In an out of the way street in the city of Baltimore in Maryland, behind a door flanked by the statues of two lions, lies the mythically named “Protean Books and Records” store. And within the confines of this store behind a set of dark curtains lies a single-room museum with a most bizarre collection of oddities named “Doctor Gloom’s Crypt of Curiosities”.
The collection was originally put together by Dr. Augustus Gloom, a gentleman with interests that ranged from the unusual to the morbid. The first incarnation of the crypt was opened to the public in 1954 in Greencastle, Indiana. It grew and remained open for two plus decades until Dr. Gloom was killed in a Ferris wheel accident in 1977. The collection then changed hands a few times and travelled across two states before being gifted to horror filmmaker Chris LaMartina and finding its way to its current location.
I visited Dr. Gloom’s Crypt of Curiosities this year, and you can see some of the things that I found there in the photographs below.
Now, why am I presenting this in a science blog? Let me be clear, Dr. Gloom’s Crypt is pure balderdash. I mean, Bruno the headless duck doesn’t even have webbed feet. It’s a chicken! Fiji mermaids have long been a well-known taxidermist folly. No conclusive evidence has ever been found for the existence of Bigfoot, and so on. This museum is nothing more than a combination of myth, anecdotes, hearsay, exaggerations, and fake artifacts. But it admits as much. The book I bought regarding the museum’s collection is titled: “Take Home Tourist Trap”. Dr. Gloom’s Crypt of Curiosities revels in its own fakeness. It follows the great tradition of the American Dime Museums which were popular places of entertainment for the working class during the latter part of the 19th century. I see visiting Dr. Gloom’s Crypt as some harmless fun no different from reading a work of fiction or watching a fantastic movie.
But what if I told you that right now in the United States there are a number of museums and theme parks that are presenting misinformation, fake claims, and beliefs as truths?
The places where this is done are the so-called creationist museums and theme parks. In these places you are told that the world is a few thousand years old, that there was a universal flood that covered the whole planet, that the animals we see around us today are descendants from those saved from the flood in Noah’s Ark, that dinosaurs and humans inhabited the same time period, and that evolution is not true. Not only are creationist arguments highly problematic but they ignore, twist, or misrepresent all the evidence generated by scientists that has conclusively demonstrated that these notions are false. The scientific evidence indicates that our world is billions of years old. Scientists have refuted creationists’ alleged evidence for a worldwide flood as well as the notion that humans and dinosaurs were contemporaries. The sheer diversity and stratification of fossils also refutes the universal flood/Noah’s Ark narrative, and evolution not only is a fact, but its tenets have been and are being applied to the betterment of our societies.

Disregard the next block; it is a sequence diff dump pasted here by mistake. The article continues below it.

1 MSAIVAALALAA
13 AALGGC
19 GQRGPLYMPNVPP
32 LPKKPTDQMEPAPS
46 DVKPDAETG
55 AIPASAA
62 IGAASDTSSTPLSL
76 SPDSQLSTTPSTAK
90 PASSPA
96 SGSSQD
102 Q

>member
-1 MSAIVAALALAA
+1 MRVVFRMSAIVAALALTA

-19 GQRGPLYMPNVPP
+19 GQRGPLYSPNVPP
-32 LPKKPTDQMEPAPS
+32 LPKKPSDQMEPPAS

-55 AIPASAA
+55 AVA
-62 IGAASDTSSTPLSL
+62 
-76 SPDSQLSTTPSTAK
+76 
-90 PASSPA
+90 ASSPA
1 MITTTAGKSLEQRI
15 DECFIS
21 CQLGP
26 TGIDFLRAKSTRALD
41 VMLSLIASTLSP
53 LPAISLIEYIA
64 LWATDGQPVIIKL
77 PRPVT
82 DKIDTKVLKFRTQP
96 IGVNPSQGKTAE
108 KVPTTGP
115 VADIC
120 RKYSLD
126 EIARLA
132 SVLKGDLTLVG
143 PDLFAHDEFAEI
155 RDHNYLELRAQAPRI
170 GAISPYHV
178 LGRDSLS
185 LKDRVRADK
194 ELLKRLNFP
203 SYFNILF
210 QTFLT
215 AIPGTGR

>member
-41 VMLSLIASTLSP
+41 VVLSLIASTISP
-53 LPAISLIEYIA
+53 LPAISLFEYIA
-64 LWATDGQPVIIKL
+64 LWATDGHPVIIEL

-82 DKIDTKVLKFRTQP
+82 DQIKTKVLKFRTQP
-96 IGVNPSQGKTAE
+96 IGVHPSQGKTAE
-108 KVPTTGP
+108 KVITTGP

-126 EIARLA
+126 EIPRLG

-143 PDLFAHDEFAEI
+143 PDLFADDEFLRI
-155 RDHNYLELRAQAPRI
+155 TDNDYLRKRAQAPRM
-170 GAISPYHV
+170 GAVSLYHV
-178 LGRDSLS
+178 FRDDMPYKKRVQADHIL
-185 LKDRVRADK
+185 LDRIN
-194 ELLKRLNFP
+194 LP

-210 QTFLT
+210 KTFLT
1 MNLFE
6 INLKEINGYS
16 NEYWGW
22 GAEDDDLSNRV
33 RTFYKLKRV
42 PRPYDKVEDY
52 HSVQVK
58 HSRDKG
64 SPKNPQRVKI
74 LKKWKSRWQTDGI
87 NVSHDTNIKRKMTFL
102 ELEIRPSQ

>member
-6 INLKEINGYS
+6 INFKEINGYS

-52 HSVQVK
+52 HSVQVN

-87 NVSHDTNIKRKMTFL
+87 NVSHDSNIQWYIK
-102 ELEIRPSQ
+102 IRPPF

I don’t believe that creationists are dishonest on purpose, and I understand the reason why they do these things. Creationists take the narrative of the Bible as literally true. And if they limited themselves to issues such as values, ethics, and morality, that would be one thing. But creationists also take the narrative of the natural history present in the Bible to be literally true, and from there they try to fit it as best as they can to evidence that is incompatible with it. In essence creationists are trying to insert a square peg into a round hole, so to speak. Not only do their beliefs taint their interpretation of the facts, but they are also presenting them as true to a wider audience and influencing minds. Because of this, I cannot excuse what they are doing. Belief is a fine thing to have, but it must be tempered by reality. If hundreds of years of evidence generated by scientists of different countries, ethnicities, and political, social, and philosophical persuasions indicates that your beliefs are wrong, then you should revise them.
If the people behind Dr. Gloom’s Crypt of Curiosities started arguing that the remains of Baron Radu are those of a true vampire, or that the specimen they have of the Devil Hawk of Amchitka Island is a true mutated bird, or that their copy of the Scroll of Anubis can actually raise the dead, I would raise my voice against them and write about it. However, they don’t. Doctor Gloom’s Crypt is phony and obviously so, but the premises espoused in creationist museums are no less fantastical. The difference is that the latter will not admit it.
Photo of dinosaurs alongside humans in the Creation Museum in Petersburg, KY by David Berkowitz used here under a Creative Commons Attribution 2.0 Generic (CC BY 2.0) license.